EMPLOYMENT — Transfer of undertaking — Unfair dismissal: Sean Pong Tyres Ltd v Moore, 29 Jan 2024 [2024] EAT 1; [2024] WLR(D) 39, EAT

HUMAN RIGHTS — Respect for private life — Gender identity: R (Castellucci) v Gender Recognition Panel (Castellucci v Minister for Women and Equalities), 17 Jan 2024 [2024] EWHC 54 (Admin); [2024] WLR(D) 20, DC

JUDICIAL REVIEW — Practice — Disclosure: R (IAB) v Secretary of State for the Home Department, 02 Feb 2024 [2024] EWCA Civ 66; [2024] WLR(D) 43, CA

LEGAL AID — Funding — Publicly funded work: R (Law Society) v Lord Chancellor, 31 Jan 2024 [2024] EWHC 155 (Admin); [2024] WLR(D) 41, DC

PRACTICE — Disclosure — Legal professional privilege: Al Sadeq v Dechert LLP, 24 Jan 2024 [2024] EWCA Civ 28; [2024] WLR(D) 36, CA

PUBLIC HEALTH — Prevention of disease — Avian flu: R (LJ Fairburn & Son Ltd) v Secretary of State for Environment, Food and Rural Affairs, 19 Jan 2024 [2024] EWHC 65 (Admin); [2024] WLR(D) 42, KBD

TRUST OF LAND — Farm — Joint interest: Williams v Williams, 01 Feb 2024 [2024] EWCA Civ 42; [2024] WLR(D) 40, CA

Recent case comments on ICLR

Expert commentary from firms, chambers and legal bloggers recently indexed on ICLR.4 includes:

Local Government Lawyer: Time to address “silent crisis” of finding safe placements for children with profound needs long overdue, says judge: In re X (Child: Deprivation of Liberty: Lack of Placement) [2023] EWHC 3416 (Fam), Fam D

Inforrm’s Blog: Blake v Fox, It all comes down to serious harm: Blake v Fox [2024] EWHC 146 (KB), KBD

Barristerblogger: Calocane: horrific though his crimes were, the CPS and the judge made the right decisions: R v Calocane (Valdo), Sentencing remarks, Crown Ct

A Lawyer Writes: Cleverly avoids contempt proceedings: R (El-Ashkar) v Secretary of State for the Home Department, Judgment PDF; Press summary, UT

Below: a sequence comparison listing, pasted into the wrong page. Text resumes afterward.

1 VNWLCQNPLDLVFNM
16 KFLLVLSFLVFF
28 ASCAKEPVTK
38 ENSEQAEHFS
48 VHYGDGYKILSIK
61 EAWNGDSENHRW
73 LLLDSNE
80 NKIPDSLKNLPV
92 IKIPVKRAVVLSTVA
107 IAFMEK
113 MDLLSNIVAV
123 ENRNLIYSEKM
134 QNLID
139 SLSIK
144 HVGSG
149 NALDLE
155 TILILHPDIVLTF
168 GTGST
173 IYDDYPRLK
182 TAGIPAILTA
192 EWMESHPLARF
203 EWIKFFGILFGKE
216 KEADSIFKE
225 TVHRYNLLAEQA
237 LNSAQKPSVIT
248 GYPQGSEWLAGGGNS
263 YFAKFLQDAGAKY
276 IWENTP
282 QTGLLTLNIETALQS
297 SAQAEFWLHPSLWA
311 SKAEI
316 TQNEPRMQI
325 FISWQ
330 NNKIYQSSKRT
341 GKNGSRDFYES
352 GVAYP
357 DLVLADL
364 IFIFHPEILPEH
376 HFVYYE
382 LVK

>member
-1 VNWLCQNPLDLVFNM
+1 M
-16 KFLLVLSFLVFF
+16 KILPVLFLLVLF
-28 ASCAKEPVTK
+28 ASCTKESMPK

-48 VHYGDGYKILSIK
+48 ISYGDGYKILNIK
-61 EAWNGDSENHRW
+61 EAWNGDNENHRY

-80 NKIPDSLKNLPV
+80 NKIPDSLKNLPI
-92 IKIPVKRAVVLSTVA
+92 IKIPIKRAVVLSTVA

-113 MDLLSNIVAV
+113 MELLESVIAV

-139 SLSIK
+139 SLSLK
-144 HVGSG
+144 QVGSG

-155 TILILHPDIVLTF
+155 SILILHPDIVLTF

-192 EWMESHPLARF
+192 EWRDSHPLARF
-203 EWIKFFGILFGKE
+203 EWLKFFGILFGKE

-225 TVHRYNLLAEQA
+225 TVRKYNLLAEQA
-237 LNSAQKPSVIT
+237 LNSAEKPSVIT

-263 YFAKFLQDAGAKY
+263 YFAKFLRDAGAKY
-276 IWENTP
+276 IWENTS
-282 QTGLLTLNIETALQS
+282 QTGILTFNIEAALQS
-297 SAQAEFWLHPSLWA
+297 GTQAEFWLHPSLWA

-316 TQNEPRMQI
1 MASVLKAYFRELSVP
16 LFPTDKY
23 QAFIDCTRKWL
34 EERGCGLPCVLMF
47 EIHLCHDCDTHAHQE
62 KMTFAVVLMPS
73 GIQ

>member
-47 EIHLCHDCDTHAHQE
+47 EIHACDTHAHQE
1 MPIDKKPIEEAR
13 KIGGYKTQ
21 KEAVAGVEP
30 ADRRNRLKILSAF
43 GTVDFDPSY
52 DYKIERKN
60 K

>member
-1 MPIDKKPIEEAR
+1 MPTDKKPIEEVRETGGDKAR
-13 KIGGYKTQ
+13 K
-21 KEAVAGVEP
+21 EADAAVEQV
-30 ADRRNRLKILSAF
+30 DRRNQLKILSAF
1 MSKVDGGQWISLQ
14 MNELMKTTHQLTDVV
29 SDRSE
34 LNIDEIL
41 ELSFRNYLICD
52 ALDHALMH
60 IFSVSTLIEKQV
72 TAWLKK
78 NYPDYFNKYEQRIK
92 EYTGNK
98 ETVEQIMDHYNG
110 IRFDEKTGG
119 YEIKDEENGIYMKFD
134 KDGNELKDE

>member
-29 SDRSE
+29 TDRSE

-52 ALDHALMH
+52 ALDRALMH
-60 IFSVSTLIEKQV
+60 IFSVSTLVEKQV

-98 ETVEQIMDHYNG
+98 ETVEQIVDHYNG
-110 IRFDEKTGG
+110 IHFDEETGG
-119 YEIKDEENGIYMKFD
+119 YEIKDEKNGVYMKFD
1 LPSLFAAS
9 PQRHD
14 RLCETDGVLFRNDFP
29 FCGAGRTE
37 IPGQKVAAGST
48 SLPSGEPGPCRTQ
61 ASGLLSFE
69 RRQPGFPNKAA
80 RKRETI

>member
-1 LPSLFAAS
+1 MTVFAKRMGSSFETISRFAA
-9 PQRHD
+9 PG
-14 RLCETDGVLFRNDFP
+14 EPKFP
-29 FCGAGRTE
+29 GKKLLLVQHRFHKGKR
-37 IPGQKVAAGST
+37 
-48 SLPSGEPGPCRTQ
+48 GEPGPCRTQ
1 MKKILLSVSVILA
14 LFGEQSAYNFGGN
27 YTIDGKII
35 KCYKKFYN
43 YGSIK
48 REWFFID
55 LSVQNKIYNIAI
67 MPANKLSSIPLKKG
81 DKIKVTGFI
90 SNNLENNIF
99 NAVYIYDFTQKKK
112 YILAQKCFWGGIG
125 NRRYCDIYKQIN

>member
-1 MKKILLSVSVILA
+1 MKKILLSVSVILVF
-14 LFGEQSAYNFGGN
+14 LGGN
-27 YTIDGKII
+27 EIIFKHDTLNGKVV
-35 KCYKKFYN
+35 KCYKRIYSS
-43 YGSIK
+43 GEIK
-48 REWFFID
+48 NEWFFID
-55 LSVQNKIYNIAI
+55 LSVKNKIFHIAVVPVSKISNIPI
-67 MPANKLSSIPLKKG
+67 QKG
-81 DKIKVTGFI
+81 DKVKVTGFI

Legal Futures: Criminal legal aid “coming apart at the seams”, High Court says: R (Law Society of England and Wales) v The Lord Chancellor [2024] EWHC 155 (Admin), KBD

UK Human Rights Blog: Either not Neither: further consideration of non-binary identity by the High Court: R (Castellucci) v Gender Recognition Panel [2024] EWHC 54 (Admin); [2024] WLR(D) 20, DC

Law & Religion UK: State secularism and banning foreign religious education: Sardar Babayev: Sardar Babayev v Azerbaijan (Application nos 34015/17 and 26896/18); [2024] ECHR 88, ECtHR

Out-Law: UK High Court dismisses Thatchers cider ‘copycat’ claims: Thatchers Cider Company Ltd v Aldi Stores Ltd [2024] EWHC 88 (IPEC), Ch D

Law Society Gazette: The wind cries arguable case: Hendrix rights case against Sony will go to trial: Noel Redding Estate Ltd v Sony Music Entertainment UK Ltd [2024] EWHC 128 (Ch), Ch D

UK Constitutional Law Association: Constitutional Accountability, Intra-party Processes, and Tortoise Media: R (Tortoise Media Ltd) v Conservative and Unionist Party [2023] EWHC 3088 (Admin), KBD

Local Government Lawyer: Court of Appeal rejects appeal over finding that manifest error in procurement was not “sufficiently serious” for damages award: Braceurself Ltd v NHS England (No 2) [2024] EWCA Civ 39, CA

And finally…

Tweet of the week

is from a Scottish Law lecturer on why legislation rocks, or at any rate rules:

That’s it for this week. Thanks for buying my book (there’s still time), and thanks for all your tweets, toots, posts and threads.

This post was written by Paul Magrath, Head of Product Development and Online Content. It does not necessarily represent the opinions of ICLR as an organisation.

Featured image: Vigil for the murdered transgender teenager Brianna Ghey (Shutterstock)